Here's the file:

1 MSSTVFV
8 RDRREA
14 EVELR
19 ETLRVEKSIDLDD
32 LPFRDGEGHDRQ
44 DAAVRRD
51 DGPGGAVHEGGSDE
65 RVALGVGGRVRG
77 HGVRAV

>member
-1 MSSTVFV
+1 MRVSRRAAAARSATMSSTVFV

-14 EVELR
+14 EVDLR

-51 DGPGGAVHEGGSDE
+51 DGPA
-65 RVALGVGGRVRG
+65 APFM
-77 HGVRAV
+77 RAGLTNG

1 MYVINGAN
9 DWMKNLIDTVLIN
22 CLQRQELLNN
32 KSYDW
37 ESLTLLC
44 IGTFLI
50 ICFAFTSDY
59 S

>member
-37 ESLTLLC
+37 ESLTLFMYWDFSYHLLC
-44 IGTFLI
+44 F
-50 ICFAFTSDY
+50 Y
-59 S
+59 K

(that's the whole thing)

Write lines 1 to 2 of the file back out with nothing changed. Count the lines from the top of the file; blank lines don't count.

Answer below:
1 MSSTVFV
8 RDRREA